In her scintillating new book, The Beauty of the Houri: Heavenly Virgins, Feminine Ideals (Oxford UP, 2021), Nerina Rustomji presents a fascinating and multilayered intellectual and cultural history of the category of the “Houri” and the multiple ideological projects in which it has been inserted over time and space. Nimbly moving between a vast range of discursive theaters including Western Islamophobic representations of the Houri in the post 9/11 context, early modern and modern French and English Literature, premodern Muslim intellectual traditions, and popular preachers on the internet, Rustomji shows the complexity of this category and its unavailability for a canonical definition. The Beauty of the Houri is intellectual history at its best that combines philological rigor with astute theoretical reflection. And all this Rustomji accomplishes in prose the delightfulness of which competes fiercely with its lucidity. SherAli Tareen is Associate Professor of Religious Studies at Franklin and Marshall College. His research focuses on Muslim intellectual traditions and debates in early modern and modern South Asia. His book Defending Muhammad in Modernity (University of Notre Dame Press, 2020) received the American Institute of Pakistan Studies 2020 Book Prize and was selected as a finalist for the 2021 American Academy of Religion Book Award. His other academic publications are available here. He can be reached at sherali.tareen@fandm.edu. Listener feedback is most welcome. Learn more about your ad choices. Visit megaphone.fm/adchoices Support our show by becoming a premium member! https://newbooksnetwork.supportingcast.fm/gender-studies

New Books in Literary Studies
Nerina Rustomji, "The Beauty of the Houri: Heavenly Virgins and Feminine Ideals" (Oxford UP, 2021)

New Books in Literary Studies

Play Episode Listen Later Oct 22, 2021 50:31


In her scintillating new book, The Beauty of the Houri: Heavenly Virgins, Feminine Ideals (Oxford UP, 2021), Nerina Rustomji presents a fascinating and multilayered intellectual and cultural history of the category of the “Houri” and the multiple ideological projects in which it has been inserted over time and space. Nimbly moving between a vast range of discursive theaters including Western Islamophobic representations of the Houri in the post 9/11 context, early modern and modern French and English Literature, premodern Muslim intellectual traditions, and popular preachers on the internet, Rustomji shows the complexity of this category and its unavailability for a canonical definition. The Beauty of the Houri is intellectual history at its best that combines philological rigor with astute theoretical reflection. And all this Rustomji accomplishes in prose the delightfulness of which competes fiercely with its lucidity. SherAli Tareen is Associate Professor of Religious Studies at Franklin and Marshall College. His research focuses on Muslim intellectual traditions and debates in early modern and modern South Asia. His book Defending Muhammad in Modernity (University of Notre Dame Press, 2020) received the American Institute of Pakistan Studies 2020 Book Prize and was selected as a finalist for the 2021 American Academy of Religion Book Award. His other academic publications are available here. He can be reached at sherali.tareen@fandm.edu. Listener feedback is most welcome. Learn more about your ad choices. Visit megaphone.fm/adchoices Support our show by becoming a premium member! https://newbooksnetwork.supportingcast.fm/literary-studies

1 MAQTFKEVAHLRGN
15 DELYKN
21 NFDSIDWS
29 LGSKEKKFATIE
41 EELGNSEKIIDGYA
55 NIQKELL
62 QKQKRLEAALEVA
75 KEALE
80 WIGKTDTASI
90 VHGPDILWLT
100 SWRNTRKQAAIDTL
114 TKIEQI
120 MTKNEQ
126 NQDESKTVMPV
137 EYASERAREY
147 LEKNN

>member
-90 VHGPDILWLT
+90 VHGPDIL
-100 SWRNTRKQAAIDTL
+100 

New Books in Islamic Studies
Nerina Rustomji, "The Beauty of the Houri: Heavenly Virgins and Feminine Ideals" (Oxford UP, 2021)

New Books in Islamic Studies

Play Episode Listen Later Oct 22, 2021 50:31


In her scintillating new book, The Beauty of the Houri: Heavenly Virgins, Feminine Ideals (Oxford UP, 2021), Nerina Rustomji presents a fascinating and multilayered intellectual and cultural history of the category of the “Houri” and the multiple ideological projects in which it has been inserted over time and space. Nimbly moving between a vast range of discursive theaters including Western Islamophobic representations of the Houri in the post 9/11 context, early modern and modern French and English Literature, premodern Muslim intellectual traditions, and popular preachers on the internet, Rustomji shows the complexity of this category and its unavailability for a canonical definition. The Beauty of the Houri is intellectual history at its best that combines philological rigor with astute theoretical reflection. And all this Rustomji accomplishes in prose the delightfulness of which competes fiercely with its lucidity. SherAli Tareen is Associate Professor of Religious Studies at Franklin and Marshall College. His research focuses on Muslim intellectual traditions and debates in early modern and modern South Asia. His book Defending Muhammad in Modernity (University of Notre Dame Press, 2020) received the American Institute of Pakistan Studies 2020 Book Prize and was selected as a finalist for the 2021 American Academy of Religion Book Award. His other academic publications are available here. He can be reached at sherali.tareen@fandm.edu. Listener feedback is most welcome. Learn more about your ad choices. Visit megaphone.fm/adchoices Support our show by becoming a premium member! https://newbooksnetwork.supportingcast.fm/islamic-studies